As noted above, in Collett v FirstRand Bank the Supreme Court of Appeal stated that debt review, a declaration of over-indebtedness, and the rescheduling of debts arising out of credit agreements are "novel concepts" introduced by the NCA with the purpose "to assist not only consumers who are over-indebted, but also those who find themselves in 'strained' circumstances".111 It is submitted that the effect of the decision in FirstRand Bank v Evans was to counteract such assistance, which in the circumstances the debtor had sought and had already received. If a debtor is making regular payments in accordance with a debt re-arrangement order issued in terms of section 87 of the NCA and his estate is nevertheless sequestrated by a creditor whose claim arises out of an obligation that is subject to the debt re-arrangement order, the debtor is left in an anomalous and vulnerable position. It is submitted that this could not have been what the legislature intended, and that the possibility of this eventuating reflects the presence of a lacuna in the provisions of the NCA.112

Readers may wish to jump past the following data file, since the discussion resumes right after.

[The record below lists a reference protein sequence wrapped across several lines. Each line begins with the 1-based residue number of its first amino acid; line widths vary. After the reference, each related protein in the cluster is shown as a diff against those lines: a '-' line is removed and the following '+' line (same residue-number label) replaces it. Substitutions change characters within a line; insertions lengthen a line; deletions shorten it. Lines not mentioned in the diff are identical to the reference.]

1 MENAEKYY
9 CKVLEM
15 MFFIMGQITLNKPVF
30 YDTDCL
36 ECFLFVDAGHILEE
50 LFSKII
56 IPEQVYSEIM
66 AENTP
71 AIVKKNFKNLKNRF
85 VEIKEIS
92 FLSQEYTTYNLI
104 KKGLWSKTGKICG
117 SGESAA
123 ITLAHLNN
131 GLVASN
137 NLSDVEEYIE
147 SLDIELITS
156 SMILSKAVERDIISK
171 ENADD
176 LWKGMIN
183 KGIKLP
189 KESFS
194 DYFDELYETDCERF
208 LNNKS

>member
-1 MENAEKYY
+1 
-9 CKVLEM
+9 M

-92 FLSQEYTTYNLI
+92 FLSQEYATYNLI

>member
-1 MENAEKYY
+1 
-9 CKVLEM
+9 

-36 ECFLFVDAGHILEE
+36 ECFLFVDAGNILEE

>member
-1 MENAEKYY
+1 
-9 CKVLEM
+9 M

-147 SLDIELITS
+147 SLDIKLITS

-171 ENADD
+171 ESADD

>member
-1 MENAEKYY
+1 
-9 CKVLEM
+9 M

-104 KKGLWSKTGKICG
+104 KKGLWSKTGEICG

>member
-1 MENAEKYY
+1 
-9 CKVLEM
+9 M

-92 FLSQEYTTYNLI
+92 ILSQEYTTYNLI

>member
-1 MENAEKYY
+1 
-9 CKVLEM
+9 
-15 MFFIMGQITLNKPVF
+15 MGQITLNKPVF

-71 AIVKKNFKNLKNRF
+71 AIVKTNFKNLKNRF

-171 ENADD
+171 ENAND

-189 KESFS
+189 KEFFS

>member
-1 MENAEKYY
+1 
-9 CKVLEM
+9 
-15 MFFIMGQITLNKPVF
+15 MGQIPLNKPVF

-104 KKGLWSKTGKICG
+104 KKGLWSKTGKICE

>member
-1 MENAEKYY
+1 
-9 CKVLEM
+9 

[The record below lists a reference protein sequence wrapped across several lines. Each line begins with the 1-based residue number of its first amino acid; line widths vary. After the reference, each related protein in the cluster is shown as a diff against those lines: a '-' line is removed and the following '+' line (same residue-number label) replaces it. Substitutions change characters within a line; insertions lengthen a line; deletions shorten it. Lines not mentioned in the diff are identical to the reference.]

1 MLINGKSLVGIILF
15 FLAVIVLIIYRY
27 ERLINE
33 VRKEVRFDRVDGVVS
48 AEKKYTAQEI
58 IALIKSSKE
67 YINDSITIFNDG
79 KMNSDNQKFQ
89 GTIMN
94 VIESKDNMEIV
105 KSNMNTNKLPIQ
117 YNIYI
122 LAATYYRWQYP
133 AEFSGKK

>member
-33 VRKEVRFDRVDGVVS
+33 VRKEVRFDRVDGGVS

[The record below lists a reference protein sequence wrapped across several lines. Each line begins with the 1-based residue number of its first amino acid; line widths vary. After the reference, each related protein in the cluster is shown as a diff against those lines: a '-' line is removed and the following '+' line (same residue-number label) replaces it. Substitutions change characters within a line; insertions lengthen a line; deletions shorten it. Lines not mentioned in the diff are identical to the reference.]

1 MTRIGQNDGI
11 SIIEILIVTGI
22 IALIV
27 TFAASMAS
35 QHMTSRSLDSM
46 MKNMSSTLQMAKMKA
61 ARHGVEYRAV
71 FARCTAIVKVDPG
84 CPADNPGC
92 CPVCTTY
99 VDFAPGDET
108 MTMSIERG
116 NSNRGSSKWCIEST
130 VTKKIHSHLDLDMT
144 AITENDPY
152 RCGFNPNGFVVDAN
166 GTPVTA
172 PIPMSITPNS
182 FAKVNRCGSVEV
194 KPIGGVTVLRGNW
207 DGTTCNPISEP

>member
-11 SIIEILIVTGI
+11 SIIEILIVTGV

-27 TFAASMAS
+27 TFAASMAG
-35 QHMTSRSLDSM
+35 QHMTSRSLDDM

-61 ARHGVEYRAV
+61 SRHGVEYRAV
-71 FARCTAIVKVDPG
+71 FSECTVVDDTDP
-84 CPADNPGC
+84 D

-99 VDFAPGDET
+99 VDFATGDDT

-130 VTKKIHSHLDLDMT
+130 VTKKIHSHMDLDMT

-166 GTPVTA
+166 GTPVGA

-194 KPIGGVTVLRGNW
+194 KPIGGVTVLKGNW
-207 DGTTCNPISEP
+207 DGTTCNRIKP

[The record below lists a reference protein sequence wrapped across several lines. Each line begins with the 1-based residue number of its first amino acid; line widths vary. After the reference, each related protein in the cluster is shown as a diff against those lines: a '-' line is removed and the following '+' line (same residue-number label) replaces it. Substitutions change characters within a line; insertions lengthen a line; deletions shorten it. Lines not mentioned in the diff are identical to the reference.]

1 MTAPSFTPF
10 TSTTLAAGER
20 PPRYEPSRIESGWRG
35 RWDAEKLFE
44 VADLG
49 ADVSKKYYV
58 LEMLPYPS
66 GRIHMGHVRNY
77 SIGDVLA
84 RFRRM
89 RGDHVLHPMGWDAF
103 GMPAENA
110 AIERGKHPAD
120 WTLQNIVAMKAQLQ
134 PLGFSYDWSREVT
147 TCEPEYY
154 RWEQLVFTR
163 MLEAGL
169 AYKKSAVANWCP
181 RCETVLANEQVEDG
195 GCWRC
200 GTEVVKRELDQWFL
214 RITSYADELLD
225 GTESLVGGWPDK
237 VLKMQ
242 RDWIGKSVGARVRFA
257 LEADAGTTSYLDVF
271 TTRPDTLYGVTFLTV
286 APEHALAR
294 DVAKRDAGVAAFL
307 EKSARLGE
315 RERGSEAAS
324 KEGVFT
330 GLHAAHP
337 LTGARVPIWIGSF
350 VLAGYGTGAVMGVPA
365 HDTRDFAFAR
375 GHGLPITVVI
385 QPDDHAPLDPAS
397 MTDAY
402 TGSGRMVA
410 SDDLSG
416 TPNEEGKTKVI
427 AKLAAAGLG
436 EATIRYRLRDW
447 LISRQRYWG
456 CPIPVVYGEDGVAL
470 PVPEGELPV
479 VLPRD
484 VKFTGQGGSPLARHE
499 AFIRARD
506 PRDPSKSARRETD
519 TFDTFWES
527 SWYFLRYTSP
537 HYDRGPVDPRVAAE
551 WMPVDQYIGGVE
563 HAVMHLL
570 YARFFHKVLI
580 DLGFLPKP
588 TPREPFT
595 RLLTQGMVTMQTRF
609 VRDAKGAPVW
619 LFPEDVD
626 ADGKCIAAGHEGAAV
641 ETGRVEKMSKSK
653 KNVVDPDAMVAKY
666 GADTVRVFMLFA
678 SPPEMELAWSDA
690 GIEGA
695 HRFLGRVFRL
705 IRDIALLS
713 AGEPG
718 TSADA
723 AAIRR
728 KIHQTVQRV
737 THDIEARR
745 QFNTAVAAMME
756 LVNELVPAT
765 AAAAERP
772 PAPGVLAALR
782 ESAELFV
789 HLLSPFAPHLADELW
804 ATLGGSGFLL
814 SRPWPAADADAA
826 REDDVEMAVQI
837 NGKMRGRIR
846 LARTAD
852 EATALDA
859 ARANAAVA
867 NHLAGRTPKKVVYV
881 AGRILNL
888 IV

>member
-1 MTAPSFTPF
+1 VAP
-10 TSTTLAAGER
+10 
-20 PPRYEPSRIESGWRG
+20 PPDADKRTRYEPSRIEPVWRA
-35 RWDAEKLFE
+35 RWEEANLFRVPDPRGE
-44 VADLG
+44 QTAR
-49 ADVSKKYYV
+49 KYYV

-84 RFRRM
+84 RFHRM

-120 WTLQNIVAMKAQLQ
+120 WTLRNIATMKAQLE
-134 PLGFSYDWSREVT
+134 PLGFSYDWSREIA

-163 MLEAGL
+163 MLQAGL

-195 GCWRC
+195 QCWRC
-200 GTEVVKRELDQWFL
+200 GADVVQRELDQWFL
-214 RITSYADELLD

In the circumstances, it is submitted that statutory amendments should be brought about to provide for an explicit, workable relationship between the debt review process and sequestration.113 Consideration should be given to the suggestions made by Maghembe for the amendment of relevant provisions of the NCA to preclude a creditor from bringing an application for the sequestration of the debtor's estate in specific circumstances.114 However, it is submitted that even more extensive legislative intervention is called for. It is submitted that FirstRand Bank v Evans is indicative of the need, on a practical level, for solutions to be found in order to combat or at least reduce credit grantors' opposition or resistance to debt review and debt restructuring as consumer debt relief measures that pose alternatives to sequestration.115 From the judgment in FirstRand Bank v Evans it appears that the bank's main concern was the fact that the monthly payment due to it in terms of the debt restructuring order did not even cover the interest which would have been due according to their original agreement.116 Where this is indeed the case, one may appreciate why a creditor, and especially a secured creditor such as a mortgagee, might prefer to proceed with the sequestration of the debtor's estate in order to have the assets, including hypothecated property, liquidated and the debt satisfied out of the proceeds of their sale. However, this leaves the debtor in a vulnerable position despite his having availed himself of the formal consumer debt relief measures that are available to him.117